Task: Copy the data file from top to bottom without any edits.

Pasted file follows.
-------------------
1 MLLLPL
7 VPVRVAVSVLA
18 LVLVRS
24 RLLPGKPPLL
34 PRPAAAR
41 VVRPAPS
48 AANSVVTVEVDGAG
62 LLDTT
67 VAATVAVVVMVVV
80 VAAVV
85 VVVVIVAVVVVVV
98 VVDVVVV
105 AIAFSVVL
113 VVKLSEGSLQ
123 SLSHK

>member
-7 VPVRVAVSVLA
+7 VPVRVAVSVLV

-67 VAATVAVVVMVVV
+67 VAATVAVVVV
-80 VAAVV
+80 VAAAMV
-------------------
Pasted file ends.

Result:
1 MLLLPL
7 VPVRVAVSVLA
18 LVLVRS
24 RLLPGKPPLL
34 PRPAAAR
41 VVRPAPS
48 AANSVVTVEVDGAG
62 LLDTT
67 VAATVAVVVMVVV
80 VAAVV
85 VVVVIVAVVVVVV
98 VVDVVVV
105 AIAFSVVL
113 VVKLSEGSLQ
123 SLSHK

>member
-7 VPVRVAVSVLA
+7 VPVRVAVSVLV

-67 VAATVAVVVMVVV
+67 VAATVAVVVV
-80 VAAVV
+80 VAAAMV